Muscle cramps treatment

Usual cure

Cramps usually go away on their own without seeing a doctor. Self-care:
· Stop doing whatever activity triggered the cramp.
· Gently stretch and massage the cramping muscle, holding it in stretched position until the cramp stops.
· Apply heat to tense/tight muscles, or cold to sore/tender muscles.

To avoid future cramps, work toward better overall fitness. Do regular flexibility exercises before and after you work out to stretch muscle groups most prone to cramping. Always warm up before stretching.

Calf muscle stretch: In a standing lunge with both feet pointed forward, straighten the rear leg. (Repeat with opposite leg.)

Hamstring muscle stretch: Sit with one leg folded in and the other straight out, foot upright and toes and ankle relaxed. Lean forward slightly, touch foot of straightened leg. (Repeat with opposite leg.)

Quadriceps muscle stretch: While standing, hold top of foot with opposite hand and gently pull heel toward buttocks. (Repeat with opposite leg.) Hold each stretch briefly, then release. Never stretch to the point of pain.

To prevent cramps, you should also keep your body adequately hydrated. Children especially often do not drink enough liquids to replenish fluid lost during exercise. Some tips:

· Drink water at regular intervals, before you get thirsty.
· Drink more than your thirst requires.
· Drink fruit juice or a sports beverage if you are working in heat or sweating for more than an hour.

When to see the doctor
Although most muscle cramps are benign, sometimes they can indicate a serious medical condition. See your doctor if cramps are severe, happen frequently, respond poorly to simple treatments or are not related to obvious causes like strenuous exercise. You could have problems with circulation, nerves, metabolism, hormones, medications or nutrition. Muscle cramps may be a minor part of many conditions such as Lou Gehrig’s disease (amyotrophic lateral sclerosis), spinal nerve irritation or compression (radiculopathy), hardening of the arteries, narrowing of the spinal canal (stenosis), thyroid disease, chronic infections and cirrhosis of the liver.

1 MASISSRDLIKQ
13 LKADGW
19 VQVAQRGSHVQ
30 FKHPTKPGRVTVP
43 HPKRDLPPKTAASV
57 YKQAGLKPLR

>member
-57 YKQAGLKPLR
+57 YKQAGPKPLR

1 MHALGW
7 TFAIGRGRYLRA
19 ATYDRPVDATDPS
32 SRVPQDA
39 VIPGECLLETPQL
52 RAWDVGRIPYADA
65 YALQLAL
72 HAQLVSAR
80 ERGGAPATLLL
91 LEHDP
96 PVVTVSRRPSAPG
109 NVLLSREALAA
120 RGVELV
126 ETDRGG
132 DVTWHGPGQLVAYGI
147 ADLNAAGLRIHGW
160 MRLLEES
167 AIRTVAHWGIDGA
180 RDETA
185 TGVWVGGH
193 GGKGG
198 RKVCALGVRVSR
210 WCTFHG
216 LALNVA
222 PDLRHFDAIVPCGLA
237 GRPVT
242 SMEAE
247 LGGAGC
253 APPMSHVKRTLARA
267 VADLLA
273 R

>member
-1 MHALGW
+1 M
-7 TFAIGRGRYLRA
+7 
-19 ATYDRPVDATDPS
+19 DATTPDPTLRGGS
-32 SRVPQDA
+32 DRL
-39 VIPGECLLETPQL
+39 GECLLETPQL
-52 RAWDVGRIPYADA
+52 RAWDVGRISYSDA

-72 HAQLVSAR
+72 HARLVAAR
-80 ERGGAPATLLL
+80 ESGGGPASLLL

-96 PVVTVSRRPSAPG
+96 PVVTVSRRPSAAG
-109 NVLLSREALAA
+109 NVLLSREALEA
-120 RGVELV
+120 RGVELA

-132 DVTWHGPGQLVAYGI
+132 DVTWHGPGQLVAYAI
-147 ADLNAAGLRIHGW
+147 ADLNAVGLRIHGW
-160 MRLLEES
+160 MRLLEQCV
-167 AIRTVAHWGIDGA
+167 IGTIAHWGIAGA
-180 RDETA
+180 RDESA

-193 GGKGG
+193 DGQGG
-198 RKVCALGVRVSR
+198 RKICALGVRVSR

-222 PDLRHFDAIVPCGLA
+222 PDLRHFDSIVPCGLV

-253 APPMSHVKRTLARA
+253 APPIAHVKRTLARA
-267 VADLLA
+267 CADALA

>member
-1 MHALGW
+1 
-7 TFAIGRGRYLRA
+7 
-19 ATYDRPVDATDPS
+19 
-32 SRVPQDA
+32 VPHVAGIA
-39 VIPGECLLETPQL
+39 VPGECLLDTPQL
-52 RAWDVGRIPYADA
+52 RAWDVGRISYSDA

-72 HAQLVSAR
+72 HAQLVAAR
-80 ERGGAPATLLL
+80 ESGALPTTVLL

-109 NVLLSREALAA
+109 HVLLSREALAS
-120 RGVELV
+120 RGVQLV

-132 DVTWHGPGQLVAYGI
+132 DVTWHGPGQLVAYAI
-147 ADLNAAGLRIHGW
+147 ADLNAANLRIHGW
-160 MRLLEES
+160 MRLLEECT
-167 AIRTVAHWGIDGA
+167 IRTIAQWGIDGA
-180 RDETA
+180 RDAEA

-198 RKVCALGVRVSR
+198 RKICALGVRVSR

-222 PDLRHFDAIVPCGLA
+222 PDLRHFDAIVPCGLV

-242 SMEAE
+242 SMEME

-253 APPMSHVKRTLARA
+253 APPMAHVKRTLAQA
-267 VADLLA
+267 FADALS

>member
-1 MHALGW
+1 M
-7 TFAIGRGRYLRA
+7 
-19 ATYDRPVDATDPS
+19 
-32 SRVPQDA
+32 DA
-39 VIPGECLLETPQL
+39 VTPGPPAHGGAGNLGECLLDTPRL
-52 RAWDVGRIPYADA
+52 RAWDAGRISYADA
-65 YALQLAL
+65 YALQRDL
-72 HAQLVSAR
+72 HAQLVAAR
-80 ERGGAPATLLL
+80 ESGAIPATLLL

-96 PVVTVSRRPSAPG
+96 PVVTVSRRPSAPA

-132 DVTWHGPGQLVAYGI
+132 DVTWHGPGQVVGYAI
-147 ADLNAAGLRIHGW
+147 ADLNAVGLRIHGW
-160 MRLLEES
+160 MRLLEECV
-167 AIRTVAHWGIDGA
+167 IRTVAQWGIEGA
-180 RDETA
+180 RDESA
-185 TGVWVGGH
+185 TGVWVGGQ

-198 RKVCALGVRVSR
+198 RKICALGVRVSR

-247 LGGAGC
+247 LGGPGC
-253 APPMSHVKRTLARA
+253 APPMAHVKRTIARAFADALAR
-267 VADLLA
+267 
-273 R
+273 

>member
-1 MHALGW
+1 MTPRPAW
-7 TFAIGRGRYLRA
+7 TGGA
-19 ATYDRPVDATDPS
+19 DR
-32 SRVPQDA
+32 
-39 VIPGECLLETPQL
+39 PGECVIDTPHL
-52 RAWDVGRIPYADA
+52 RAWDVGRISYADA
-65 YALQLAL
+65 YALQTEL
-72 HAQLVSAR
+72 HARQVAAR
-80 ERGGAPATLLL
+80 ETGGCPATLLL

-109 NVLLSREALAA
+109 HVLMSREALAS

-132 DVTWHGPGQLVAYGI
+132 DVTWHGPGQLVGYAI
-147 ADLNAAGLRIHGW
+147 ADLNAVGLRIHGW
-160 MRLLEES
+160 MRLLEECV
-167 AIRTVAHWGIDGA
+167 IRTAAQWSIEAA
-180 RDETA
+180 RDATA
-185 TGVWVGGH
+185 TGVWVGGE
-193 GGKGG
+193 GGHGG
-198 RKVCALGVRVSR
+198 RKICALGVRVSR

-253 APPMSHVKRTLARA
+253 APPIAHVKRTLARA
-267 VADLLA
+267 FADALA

Give the doctor your medical history including details about allergies, illnesses, injuries, surgeries, and medications. How long have you experienced cramps? Is there a family history of the problem? Do your cramps occur only after exercise, or do they happen while at rest? Does stretching relieve the cramps? Do you have muscle weakness or other symptoms? Your doctor may want to take a routine blood test to rule out diseases.

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